Faith is an essential element in life since it enables a human being to illuminate through the darkness, especially during challenging periods. In other words, by having strong faith, one can thrive and be successful in his life. Biblically, Abraham is a paradigmatic knight of confidence due to his strong beliefs in God (JENNIFER et al.;, 2012). Under his experience, Kierkegaard uses a beautiful example to elaborate both positive and negative consequences of a knight and infinitive resignation form of faith. He creates an ethical dilemma that presents classical knight faith.

Using the princess and lad story, he argues that there is a beautiful princess in the knight world, and he loves her. However, he cannot make to marry her. In this case, Kierkegaard has two choices: he can consent to the resignation faith. However, he realizes that he cannot marry her. In this scenario, Kierkegaard cannot maintain illogical false expectations but is wiped for his unfortunate condition. In this case, Kierkegaard opted to become a knight of faith, whereby he assumed that have blinded the trust to obtain princess based on nothing else but his faith. Based on this scenario, there are contradictory consequences since Kierkegaard’s decision has no conclusion (Richard et al.; 2018). Biblically, most Christians might encounter the same system in their lives since they neither practice knight faith nor infinitive resignation faith.

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In this consequence, as Christians, we need to develop strong trust and faith as Abraham. When God called Abraham to offer sacrifice to Him, he decided to offer his beloved Son has the gift; due to Abraham’s faith, God chose to sacrifice Abraham after seeing how he had faith in him. For instance, if Abraham had offered his beloved Son Isaac, based on his faith, then at some point, he would not be happy after that (Elizabeth et al.;, 2021). As Christians, we trust that Abraham had faith in God, it becomes hard to put the beliefs in the actual actions. Most philosophers believe that Abraham aimed to find blessed happiness here globally but was not guided by his faith in God.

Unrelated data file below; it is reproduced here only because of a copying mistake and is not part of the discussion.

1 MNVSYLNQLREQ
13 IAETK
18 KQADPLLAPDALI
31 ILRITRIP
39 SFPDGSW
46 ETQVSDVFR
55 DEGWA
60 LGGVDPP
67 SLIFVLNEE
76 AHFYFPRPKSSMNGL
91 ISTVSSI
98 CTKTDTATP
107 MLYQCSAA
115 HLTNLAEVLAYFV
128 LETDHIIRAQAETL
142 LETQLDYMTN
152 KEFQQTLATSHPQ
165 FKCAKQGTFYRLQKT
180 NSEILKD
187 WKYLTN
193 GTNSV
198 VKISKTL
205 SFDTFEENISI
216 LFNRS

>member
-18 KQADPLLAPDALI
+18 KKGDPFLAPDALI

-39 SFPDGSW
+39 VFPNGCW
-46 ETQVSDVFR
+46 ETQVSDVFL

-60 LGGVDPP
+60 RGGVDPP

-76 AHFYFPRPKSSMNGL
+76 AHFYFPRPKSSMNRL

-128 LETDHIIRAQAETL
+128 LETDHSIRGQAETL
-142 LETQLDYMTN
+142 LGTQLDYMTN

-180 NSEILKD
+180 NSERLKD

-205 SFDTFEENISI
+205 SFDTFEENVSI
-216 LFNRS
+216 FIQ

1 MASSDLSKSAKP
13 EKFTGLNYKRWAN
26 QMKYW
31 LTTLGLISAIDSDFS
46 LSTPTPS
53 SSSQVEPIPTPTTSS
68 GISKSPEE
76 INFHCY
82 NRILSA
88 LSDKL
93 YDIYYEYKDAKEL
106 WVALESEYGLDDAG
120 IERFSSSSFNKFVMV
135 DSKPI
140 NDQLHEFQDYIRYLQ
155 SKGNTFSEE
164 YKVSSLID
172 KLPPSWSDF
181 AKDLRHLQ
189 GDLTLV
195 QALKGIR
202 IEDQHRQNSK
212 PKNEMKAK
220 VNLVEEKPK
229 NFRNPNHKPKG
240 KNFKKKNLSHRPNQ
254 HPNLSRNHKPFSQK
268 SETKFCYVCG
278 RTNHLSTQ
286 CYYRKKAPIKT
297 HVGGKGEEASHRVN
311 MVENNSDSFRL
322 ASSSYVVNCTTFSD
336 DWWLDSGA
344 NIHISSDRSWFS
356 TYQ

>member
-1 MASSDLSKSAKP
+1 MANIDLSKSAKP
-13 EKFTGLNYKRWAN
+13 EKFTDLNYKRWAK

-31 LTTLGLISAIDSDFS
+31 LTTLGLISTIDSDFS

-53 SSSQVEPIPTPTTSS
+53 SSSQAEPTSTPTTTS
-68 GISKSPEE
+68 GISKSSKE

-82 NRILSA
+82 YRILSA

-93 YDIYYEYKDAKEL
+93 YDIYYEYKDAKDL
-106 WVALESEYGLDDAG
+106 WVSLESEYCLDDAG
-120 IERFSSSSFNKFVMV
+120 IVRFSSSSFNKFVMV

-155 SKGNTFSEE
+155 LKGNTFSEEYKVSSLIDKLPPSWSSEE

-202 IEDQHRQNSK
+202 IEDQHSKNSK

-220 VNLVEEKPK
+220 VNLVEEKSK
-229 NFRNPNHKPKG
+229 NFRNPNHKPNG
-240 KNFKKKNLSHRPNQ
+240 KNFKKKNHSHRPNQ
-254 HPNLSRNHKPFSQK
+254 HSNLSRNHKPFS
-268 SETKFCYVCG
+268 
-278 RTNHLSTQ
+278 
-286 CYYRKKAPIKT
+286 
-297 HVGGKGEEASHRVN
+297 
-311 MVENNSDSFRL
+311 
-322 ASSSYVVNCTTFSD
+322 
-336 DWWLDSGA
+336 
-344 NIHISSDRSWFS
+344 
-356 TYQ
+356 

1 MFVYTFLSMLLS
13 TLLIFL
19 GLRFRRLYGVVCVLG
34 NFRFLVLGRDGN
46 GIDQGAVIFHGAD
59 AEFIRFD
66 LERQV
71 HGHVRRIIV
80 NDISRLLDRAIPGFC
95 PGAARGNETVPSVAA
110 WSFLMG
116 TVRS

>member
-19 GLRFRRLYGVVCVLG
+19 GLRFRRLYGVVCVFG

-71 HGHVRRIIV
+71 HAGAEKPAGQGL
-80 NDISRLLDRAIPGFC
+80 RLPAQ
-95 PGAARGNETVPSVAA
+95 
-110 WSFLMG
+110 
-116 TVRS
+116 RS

The knight and resignation faith’s convictions can only be applicable under strong trust and beliefs. To develop confidence, one first needs to believe that something is possible and can happen. In conclusion, faith is personal beliefs and trust that need conceptual and intellectual thinking. Kierkegaard, a biblical philosopher, argues that religion is an essential element that will enable Christians to illuminate in the darkness, especially during hard times. Therefore, faith is personal responsibility but not public matters. We should have firm faith like Abraham, who was interested in offering his beloved Son to God.

Work cited


Griffith, Derek M., and Emily C. Jaeger. “Mighty men: a faith-based weight loss intervention to reduce cancer risk in African American men.” Advances in cancer research. Vol. 146. Academic Press, 2020. 189-217.

Guleryuz Erken, Humeyra, and Leslie J. Francis. “Internal consistency reliability and construct validity of the Astley-Francis Scale of Attitude toward Theistic Faith Revised among Muslim, Christian, and religiously unaffiliated secondary school students in England.” Mental Health, Religion & Culture (2021): 1-10.

Guoliang, W. U. “The Exploration of Research-Oriented English Learning of Syntax, Semantics, and Pragmatics Based on Corpus Study——Taking the Instruction of “the use of EXPECT” as an example.”2017

Guthrie, William Ian. Formations of antidoxy: Michael Muhammad Knight, progressive Muslims, and the Islam of the Self. Diss. The University of Colorado at Boulder, 2012.

RILEY, JENNIFER. ‘Am I a Christian Doctor?’ Exploring the faith consequences and identity implications of healthcare work among evangelical medics in England. Diss. Durham University, 2020.

Swann, Richard. “Anxiety, Despair And The Knight Of Faith: The Ontological, The Ontic And The Transcendent In Søren Kierkegaard.” Existential Analysis: Journal of the Society for Existential Analysis 29.1 (2018).

Wright, Elizabeth M. “Additional Notes on Sir Gawain and the Green Knight.” The Journal of English and Germanic Philology 38.1 (2021): 1-22.